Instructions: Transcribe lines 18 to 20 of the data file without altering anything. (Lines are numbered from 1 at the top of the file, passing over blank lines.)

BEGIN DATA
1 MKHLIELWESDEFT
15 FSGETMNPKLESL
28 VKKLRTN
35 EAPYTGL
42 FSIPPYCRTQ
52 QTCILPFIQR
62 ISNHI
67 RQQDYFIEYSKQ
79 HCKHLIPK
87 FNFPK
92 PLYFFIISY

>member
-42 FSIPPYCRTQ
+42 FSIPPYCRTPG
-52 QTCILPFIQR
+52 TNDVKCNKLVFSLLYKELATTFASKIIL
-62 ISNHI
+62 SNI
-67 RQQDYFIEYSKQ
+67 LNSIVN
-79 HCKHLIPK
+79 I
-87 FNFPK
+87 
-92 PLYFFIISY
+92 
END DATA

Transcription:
+62 SNI
-67 RQQDYFIEYSKQ
+67 LNSIVN